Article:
Naloxone Antagonism After Narcotic-Supplemented Anesthesia


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Abstract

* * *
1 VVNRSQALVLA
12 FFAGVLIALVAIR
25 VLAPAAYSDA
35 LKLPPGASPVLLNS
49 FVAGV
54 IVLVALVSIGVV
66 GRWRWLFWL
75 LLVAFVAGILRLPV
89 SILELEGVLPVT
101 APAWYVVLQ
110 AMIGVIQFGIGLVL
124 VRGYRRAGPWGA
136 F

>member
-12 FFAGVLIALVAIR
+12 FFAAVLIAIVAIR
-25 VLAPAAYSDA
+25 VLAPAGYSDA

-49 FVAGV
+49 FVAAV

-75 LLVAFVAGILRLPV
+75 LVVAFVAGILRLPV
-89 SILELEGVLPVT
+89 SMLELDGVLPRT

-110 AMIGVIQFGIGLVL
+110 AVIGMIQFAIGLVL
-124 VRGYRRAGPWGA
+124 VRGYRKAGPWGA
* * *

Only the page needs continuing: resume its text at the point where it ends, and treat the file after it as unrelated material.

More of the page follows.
Narcotic-supplemented balanced anesthesia is increasing in popularity; however, the narcotic must frequently be antagonized postoperatively. Authorities differ in their recommendations as to dose and as to mode and duration of administration of the narcotic antagonist. In the present study of 58 patients undergoing narcotic-supplemented anesthesia, 60 percent of 42 fentanyl patients and 81 percent of 16 morphine patients required postsurgical naloxone for respiratory inadequacy. Naloxone dosage was initially 1.5 μg/kg IV, with repeat IV doses of 1.5 μg/kg, when needed, at 3-minute intervals, until a regular respiratory rate >15 breaths min was attained. None of the fentanyl patients and only 25 percent (4/16) of the morphine patients required additional naloxone in the recovery room. For the latter, the dose of naloxone previously administered was given IM and proved satisfactory. Additional analgesia was needed by 12 percent (7/58) of the patients during the recovery-room stay. Judicious naloxone titration permitted respiratory adequacy to coexist with analgesia after narcotic-supplemented anesthesia.

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